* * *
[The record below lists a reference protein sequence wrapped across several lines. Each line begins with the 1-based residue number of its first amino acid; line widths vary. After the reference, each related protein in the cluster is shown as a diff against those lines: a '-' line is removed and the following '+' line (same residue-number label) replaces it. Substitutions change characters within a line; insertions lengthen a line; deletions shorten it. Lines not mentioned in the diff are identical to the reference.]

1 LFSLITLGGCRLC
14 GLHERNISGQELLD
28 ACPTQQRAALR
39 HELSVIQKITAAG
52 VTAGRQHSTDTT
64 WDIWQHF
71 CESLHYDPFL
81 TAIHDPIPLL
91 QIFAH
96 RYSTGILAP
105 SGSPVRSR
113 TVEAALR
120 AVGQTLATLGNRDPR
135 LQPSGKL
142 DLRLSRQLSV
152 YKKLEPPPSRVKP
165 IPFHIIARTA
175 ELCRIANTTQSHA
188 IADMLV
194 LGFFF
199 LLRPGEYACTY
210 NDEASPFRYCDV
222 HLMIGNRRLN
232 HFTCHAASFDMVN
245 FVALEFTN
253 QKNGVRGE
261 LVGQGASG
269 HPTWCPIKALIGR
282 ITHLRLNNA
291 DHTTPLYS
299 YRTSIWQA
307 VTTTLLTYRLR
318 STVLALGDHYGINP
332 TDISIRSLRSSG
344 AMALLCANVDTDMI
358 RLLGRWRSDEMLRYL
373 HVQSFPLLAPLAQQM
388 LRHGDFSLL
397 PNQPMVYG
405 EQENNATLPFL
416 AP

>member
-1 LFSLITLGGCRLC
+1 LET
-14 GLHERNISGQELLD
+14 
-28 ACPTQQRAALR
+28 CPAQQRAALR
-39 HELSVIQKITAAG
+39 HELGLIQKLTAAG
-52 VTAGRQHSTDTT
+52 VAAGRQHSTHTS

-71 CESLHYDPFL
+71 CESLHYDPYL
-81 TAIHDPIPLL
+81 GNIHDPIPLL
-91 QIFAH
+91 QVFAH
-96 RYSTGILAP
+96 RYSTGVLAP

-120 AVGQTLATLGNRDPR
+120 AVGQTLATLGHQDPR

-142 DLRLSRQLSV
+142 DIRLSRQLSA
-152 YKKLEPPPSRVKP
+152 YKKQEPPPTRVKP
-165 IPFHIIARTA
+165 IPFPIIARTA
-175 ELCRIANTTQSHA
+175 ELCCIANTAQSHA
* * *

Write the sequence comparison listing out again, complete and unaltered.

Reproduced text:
[The record below lists a reference protein sequence wrapped across several lines. Each line begins with the 1-based residue number of its first amino acid; line widths vary. After the reference, each related protein in the cluster is shown as a diff against those lines: a '-' line is removed and the following '+' line (same residue-number label) replaces it. Substitutions change characters within a line; insertions lengthen a line; deletions shorten it. Lines not mentioned in the diff are identical to the reference.]

1 LFSLITLGGCRLC
14 GLHERNISGQELLD
28 ACPTQQRAALR
39 HELSVIQKITAAG
52 VTAGRQHSTDTT
64 WDIWQHF
71 CESLHYDPFL
81 TAIHDPIPLL
91 QIFAH
96 RYSTGILAP
105 SGSPVRSR
113 TVEAALR
120 AVGQTLATLGNRDPR
135 LQPSGKL
142 DLRLSRQLSV
152 YKKLEPPPSRVKP
165 IPFHIIARTA
175 ELCRIANTTQSHA
188 IADMLV
194 LGFFF
199 LLRPGEYACTY
210 NDEASPFRYCDV
222 HLMIGNRRLN
232 HFTCHAASFDMVN
245 FVALEFTN
253 QKNGVRGE
261 LVGQGASG
269 HPTWCPIKALIGR
282 ITHLRLNNA
291 DHTTPLYS
299 YRTSIWQA
307 VTTTLLTYRLR
318 STVLALGDHYGINP
332 TDISIRSLRSSG
344 AMALLCANVDTDMI
358 RLLGRWRSDEMLRYL
373 HVQSFPLLAPLAQQM
388 LRHGDFSLL
397 PNQPMVYG
405 EQENNATLPFL
416 AP

>member
-1 LFSLITLGGCRLC
+1 LET
-14 GLHERNISGQELLD
+14 
-28 ACPTQQRAALR
+28 CPAQQRAALR
-39 HELSVIQKITAAG
+39 HELGLIQKLTAAG
-52 VTAGRQHSTDTT
+52 VAAGRQHSTHTS

-71 CESLHYDPFL
+71 CESLHYDPYL
-81 TAIHDPIPLL
+81 GNIHDPIPLL
-91 QIFAH
+91 QVFAH
-96 RYSTGILAP
+96 RYSTGVLAP

-120 AVGQTLATLGNRDPR
+120 AVGQTLATLGHQDPR

-142 DLRLSRQLSV
+142 DIRLSRQLSA
-152 YKKLEPPPSRVKP
+152 YKKQEPPPTRVKP
-165 IPFHIIARTA
+165 IPFPIIARTA
-175 ELCRIANTTQSHA
+175 ELCCIANTAQSHA